Tor Network Spike Caused By Botnet

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Mevade botnet responsible for Tor traffic jump in August

A significant uptick in Tor usage was not caused by genuine users, but by a massive botnet, according to security experts.

Some had speculated that users had started rapidly adopting Tor in response to the leaks of Edward Snowden on mass surveillance. Others had claimed activity in Syria or the Pirate Browser launch by the Pirate Bay was responsible.

But researchers now believe Mevade, which was using HTTP for command and control communication, recently shifted to using Tor for communications.

ENISA botnet reportBotnets taking up Tor traffic

“The botnet appears to be massive in size as well as very widespread. Even prior to the switch to Tor, it consisted of tens of thousands of confirmed infections within a limited amount of networks,” said Fox-IT in a blog post.

“When these numbers are extrapolated on a per country and global scale, these are definitely in the same ballpark as the Tor user increase.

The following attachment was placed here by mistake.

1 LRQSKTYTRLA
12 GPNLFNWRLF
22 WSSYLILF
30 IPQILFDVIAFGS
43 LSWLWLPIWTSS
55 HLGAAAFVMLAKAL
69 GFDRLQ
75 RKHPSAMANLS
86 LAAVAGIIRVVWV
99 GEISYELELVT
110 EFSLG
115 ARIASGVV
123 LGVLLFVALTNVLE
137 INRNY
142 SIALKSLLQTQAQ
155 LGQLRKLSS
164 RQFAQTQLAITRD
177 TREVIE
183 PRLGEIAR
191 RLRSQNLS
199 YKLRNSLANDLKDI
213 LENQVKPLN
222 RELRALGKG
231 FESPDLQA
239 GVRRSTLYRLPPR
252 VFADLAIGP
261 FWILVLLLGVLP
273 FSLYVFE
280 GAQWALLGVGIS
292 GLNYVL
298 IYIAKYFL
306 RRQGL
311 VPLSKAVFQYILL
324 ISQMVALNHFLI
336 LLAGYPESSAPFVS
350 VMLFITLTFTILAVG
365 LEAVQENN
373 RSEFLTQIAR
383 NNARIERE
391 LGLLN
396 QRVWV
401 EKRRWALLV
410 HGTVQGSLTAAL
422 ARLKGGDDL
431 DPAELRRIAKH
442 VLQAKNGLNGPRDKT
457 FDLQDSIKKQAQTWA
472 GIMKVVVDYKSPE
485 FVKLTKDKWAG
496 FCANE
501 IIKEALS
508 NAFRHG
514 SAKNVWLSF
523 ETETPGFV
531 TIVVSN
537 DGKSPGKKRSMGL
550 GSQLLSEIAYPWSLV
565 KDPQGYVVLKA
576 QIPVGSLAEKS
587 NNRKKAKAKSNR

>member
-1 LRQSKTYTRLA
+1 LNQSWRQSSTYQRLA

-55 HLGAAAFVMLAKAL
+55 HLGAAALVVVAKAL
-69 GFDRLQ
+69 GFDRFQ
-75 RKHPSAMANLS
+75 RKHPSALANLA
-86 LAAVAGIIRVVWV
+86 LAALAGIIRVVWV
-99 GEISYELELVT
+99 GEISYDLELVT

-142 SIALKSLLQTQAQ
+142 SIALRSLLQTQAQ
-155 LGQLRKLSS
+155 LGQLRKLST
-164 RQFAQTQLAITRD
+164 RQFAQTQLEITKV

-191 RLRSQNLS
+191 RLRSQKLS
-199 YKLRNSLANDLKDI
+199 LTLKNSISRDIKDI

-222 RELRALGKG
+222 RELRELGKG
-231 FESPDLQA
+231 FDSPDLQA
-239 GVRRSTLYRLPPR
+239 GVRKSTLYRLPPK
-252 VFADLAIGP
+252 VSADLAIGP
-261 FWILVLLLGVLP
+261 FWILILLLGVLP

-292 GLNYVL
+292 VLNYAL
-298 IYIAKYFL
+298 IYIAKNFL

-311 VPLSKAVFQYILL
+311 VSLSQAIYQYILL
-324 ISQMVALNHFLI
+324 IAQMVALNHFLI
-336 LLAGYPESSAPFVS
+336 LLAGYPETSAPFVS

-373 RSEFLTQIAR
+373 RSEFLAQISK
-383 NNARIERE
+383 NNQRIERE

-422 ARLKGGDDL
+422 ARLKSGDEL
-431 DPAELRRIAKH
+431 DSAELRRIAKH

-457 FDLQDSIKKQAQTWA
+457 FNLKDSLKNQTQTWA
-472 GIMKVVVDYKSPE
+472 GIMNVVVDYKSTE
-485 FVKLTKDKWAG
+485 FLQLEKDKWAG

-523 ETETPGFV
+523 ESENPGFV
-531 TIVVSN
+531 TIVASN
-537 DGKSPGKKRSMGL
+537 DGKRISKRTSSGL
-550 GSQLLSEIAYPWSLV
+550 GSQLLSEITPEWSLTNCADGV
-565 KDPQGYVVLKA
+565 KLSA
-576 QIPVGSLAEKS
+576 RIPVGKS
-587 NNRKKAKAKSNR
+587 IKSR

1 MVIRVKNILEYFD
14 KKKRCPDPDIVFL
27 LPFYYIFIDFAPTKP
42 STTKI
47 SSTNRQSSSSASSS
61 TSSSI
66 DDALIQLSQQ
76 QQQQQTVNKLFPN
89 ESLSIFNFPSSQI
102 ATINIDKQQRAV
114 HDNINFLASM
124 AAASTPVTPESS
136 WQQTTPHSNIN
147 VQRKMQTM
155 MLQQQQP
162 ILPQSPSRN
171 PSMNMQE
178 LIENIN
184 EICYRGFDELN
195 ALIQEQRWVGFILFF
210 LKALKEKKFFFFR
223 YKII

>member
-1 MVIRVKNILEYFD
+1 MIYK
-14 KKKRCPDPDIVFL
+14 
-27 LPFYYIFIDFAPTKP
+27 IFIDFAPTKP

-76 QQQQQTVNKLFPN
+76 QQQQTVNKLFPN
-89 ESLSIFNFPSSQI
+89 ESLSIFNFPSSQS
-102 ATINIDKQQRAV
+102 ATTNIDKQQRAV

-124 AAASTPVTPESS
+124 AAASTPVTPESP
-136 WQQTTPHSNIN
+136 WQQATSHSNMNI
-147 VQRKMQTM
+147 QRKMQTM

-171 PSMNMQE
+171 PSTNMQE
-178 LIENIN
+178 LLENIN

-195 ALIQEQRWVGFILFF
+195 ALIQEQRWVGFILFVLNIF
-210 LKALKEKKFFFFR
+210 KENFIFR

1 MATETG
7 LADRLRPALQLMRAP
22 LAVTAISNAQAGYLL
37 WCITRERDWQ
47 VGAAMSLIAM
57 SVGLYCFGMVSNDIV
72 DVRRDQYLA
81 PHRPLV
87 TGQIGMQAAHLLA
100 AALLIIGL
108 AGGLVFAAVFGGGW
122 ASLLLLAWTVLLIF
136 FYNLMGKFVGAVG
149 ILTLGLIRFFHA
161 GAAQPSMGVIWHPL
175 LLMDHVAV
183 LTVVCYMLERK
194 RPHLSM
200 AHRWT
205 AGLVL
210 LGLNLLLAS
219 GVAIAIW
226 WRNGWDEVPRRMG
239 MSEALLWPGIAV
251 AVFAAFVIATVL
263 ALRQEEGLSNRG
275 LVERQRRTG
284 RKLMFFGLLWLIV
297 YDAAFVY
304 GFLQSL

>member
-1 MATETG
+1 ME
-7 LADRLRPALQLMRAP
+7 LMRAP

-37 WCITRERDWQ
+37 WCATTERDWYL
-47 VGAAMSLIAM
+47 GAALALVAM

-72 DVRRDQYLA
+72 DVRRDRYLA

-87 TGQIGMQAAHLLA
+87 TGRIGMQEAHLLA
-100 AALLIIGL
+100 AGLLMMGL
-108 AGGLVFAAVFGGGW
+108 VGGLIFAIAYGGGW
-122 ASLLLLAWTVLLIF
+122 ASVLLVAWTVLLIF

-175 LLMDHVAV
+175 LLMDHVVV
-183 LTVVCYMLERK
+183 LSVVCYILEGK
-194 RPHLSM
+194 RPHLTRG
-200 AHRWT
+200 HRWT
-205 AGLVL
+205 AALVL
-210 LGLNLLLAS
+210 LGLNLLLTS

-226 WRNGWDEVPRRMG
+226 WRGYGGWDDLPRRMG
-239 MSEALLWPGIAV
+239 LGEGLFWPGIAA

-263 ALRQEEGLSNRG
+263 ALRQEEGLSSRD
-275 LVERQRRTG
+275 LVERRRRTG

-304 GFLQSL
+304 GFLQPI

“It is possible that the purpose of this malware network is to load additional malware onto the system and that the infected systems are for sale. We have however no compelling evidence that this is true, so this assumption is merely based on a combination of small hints.

“It does, however, originate from a Russian spoken region, and is likely motivated by direct or indirect financial related crime.”

Trend Micro said the perpetrators were operating from Kharkov, Ukraine and Israel and have been active since at least 2010. The Mevade malware was seen downloading a Tor module in the last few weeks.

But the crooks behind the operation have not been so smart about hiding their tracks, Trend senior threat researcher Felike Hacquebord.

“One of the main actors is known as ‘Scorpion’. Another actor uses the nickname ‘Dekadent’. Together, they are part of a well organised and probably well financed cybercrime gang,” Hacquebord added in a blog post.

“We strongly associate these actors with installations of adware and hijacking search results. Therefore, we suspect that one of the ways the Mevade botnet is monetized is by installing adware and toolbars onto affected systems.”

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